11th November 2020
UK government still hasn’t produced a lorry drivers’ guide
I’ve probably learned more about our industry from Rachel Louise Snyder’s new book Fugitive Denim (published by WW Norton: 978-0-393-06180-2) than from anything else I’ve read, seen or done in the past year.
Ms Snyder, for the benefit of colleagues who don’t read many recently published new books (and there are far more colleagues in that group than I think is healthy) is a columnist who splits her life between Cambodia and the US. She’s just published an account of the people – from Azerbaijan, through Cambodia, China and Italy, to a New York design studio – who contribute to the development of a pair of jeans from an Azeri cotton bush to life on a stand in a US apparel chain. Far from expert in the intricacies of our industry (as Ms Snyder is just about the first to point out), she gets hopelessly confused about the past few years’ changes in rich countries’ rules restricting and encouraging apparel imports.
But as a human-interest writer, she’s full of unprejudiced insights into the way the apparel industry has transformed (mostly for the better) the lives of its thousands of Cambodian workers – from workers’ unprecedented ability to pour money back into their native village to the hundreds of competing Cambodian trade unions who make it tougher for businesses to develop of for workers to create consistent pressure for better conditions. Her interlinked account of Cambodia’s attempts to lobby for better access to the US market while organising itself to compete better with China gave this reader insights into the way suppliers are organised that make me see the future in an altogether different way.
Snyder’s general approach is based on one fundamental misapprehension about our industry: she massively overestimates the importance of the US to manufacturers overall and as a result misunderstands the impact of American legislators and buyers on the life prospects of emerging-market cotton and garment workers. But – crucially – so do many of the workers, businesses and government officials she talks about.
America’s share of the world apparel market is in decline. While the US market is now beginning to fall back, retail clothing sales in two key emerging markets, Russia and China, are growing at annual rates up to 30%. So too, by the way, are sales in the other two main emerging economies, Brazil and India, but from such a small base they’re still minnows. By some time in the middle of this year, the value of China’s domestic clothing market will overtake Japan’s. And the value of the EU market is already greater than America’s.
As Snyder shows, though, that doesn’t stop people from investing time and money in activities that make sense only if it’s America you’re targeting. The Cambodian workers whose lives she documents are often forced to change jobs – but almost always to companies concentrating on the US market. The Cambodian government and trade union officials she follows round the world spend years chasing duty-free access to the US market – a status they already enjoy for the EU, though Cambodia’s manufacturers seem to do nothing to exploit it. In 2007, according to Clothesource Tradetrak, Cambodia – still liable to full duty when exporting to the US – accounted for just 0.8% (and falling) of EU clothing imports. But it got 3.1% (and growing) of America’s.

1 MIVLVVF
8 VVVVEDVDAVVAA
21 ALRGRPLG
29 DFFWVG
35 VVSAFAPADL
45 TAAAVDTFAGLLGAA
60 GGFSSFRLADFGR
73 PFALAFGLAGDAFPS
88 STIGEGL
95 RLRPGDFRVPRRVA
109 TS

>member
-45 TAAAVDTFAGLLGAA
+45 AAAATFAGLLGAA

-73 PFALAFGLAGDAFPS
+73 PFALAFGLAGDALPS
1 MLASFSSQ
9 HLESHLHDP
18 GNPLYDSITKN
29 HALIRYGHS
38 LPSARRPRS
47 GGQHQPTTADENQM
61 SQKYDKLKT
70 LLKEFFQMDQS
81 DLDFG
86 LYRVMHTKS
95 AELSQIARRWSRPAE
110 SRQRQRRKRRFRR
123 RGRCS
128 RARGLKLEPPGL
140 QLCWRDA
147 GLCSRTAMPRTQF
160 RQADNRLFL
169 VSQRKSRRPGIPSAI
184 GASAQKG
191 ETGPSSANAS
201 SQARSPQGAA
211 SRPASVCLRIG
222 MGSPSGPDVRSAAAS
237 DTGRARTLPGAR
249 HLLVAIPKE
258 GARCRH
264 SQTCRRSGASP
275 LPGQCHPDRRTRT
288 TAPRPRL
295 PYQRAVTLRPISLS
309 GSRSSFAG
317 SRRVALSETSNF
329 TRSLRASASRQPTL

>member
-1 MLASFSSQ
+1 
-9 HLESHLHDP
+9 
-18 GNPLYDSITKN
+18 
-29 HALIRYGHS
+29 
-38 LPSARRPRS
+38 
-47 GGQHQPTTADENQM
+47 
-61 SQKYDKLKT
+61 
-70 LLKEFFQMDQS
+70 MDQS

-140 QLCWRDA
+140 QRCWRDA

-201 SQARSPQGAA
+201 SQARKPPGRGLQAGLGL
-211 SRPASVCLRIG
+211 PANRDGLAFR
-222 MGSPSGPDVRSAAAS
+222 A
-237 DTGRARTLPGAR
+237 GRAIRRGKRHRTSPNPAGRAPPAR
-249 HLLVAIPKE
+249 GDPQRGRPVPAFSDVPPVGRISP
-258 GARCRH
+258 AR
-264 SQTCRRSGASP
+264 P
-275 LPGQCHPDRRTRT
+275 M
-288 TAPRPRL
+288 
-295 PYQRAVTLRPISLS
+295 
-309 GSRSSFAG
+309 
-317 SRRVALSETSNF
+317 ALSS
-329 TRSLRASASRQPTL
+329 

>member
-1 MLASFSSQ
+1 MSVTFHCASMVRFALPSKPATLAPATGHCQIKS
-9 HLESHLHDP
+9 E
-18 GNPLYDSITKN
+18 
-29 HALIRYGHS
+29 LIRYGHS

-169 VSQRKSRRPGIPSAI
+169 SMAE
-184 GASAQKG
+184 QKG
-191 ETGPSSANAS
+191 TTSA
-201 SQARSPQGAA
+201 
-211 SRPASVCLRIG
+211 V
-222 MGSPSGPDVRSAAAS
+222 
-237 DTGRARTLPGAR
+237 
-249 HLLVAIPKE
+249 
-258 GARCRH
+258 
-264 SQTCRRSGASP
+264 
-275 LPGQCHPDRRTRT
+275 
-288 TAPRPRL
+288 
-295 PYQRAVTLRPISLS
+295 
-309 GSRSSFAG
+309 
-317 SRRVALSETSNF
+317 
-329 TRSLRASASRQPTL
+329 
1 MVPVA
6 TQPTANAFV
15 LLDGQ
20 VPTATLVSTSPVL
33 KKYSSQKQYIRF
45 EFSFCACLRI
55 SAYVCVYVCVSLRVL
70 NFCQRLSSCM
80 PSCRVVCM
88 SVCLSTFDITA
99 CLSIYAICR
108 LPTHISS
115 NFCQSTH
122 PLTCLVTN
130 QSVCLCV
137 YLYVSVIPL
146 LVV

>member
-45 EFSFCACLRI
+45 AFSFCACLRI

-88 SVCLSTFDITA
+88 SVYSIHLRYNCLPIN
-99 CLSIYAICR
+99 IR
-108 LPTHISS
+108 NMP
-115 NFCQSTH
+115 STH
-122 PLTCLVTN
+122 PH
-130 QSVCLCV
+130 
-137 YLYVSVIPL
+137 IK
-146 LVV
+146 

When Snyder follows Gap compliance monitors to a factory in China, it’s clear the factory has made immense investments in the ability to produce on a scale only US customers really need. For, in spite of their size, the retail markets in Japan, China and the EU are spread across a far larger number of different customers than America’s. US customers have been particularly desirable because they give such big orders. Taken together, they spend less on clothes than Europe’s brands and retailers. But their scale seems to offer all kinds of production economies that orders for Europe don’t attract.
“Seems”, though, is the operative world. Because, as India’s Gokaldas Exports have recently explained, if sales to the US stutter, there really aren’t other sales destinations that offer order sizes to match. If a factory’s cost structure is built on orders in the tens of thousands of dozens, even customers like Sweden’s Hennes or the UK’s Marks & Spencer have few SKU’s that generate volume at that level – and average order sizes to the Indian or Chinese markets don’t even begin to compare.
Trouble is, of course, that the only people trying to sell in to the Chinese market are other Chinese businesses. Selling to Wal-Mart or Nike, a manufacturer is competing with tens of thousands of other businesses all over the globe. Those big orders come at a price.
Could over-dependence on the US market turn out to be today’s fashionable mistake for manufacturers – just as over-dependence on Chinese suppliers is turning out to be for Western customers?
Hard to tell. But it’s insightful books like Fugitive Denim that shake your views up and make you review your preconceptions. And if Rachel Louise Snyder picks this blog up – please let me know the next time you publish.